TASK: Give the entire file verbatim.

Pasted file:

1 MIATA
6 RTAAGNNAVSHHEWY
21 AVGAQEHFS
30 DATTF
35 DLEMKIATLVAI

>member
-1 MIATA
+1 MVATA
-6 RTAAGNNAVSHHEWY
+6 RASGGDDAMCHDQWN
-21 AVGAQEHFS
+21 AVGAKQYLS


1 MIATA
6 RTAAGNNAVSHHEWY
21 AVGAQEHFS
30 DATTF
35 DLEMKIATLVAI

>member
-1 MIATA
+1 MVATA
-6 RTAAGNNAVSHHEWY
+6 RASGGDDAMCHDQWN
-21 AVGAQEHFS
+21 AVGAKQYLS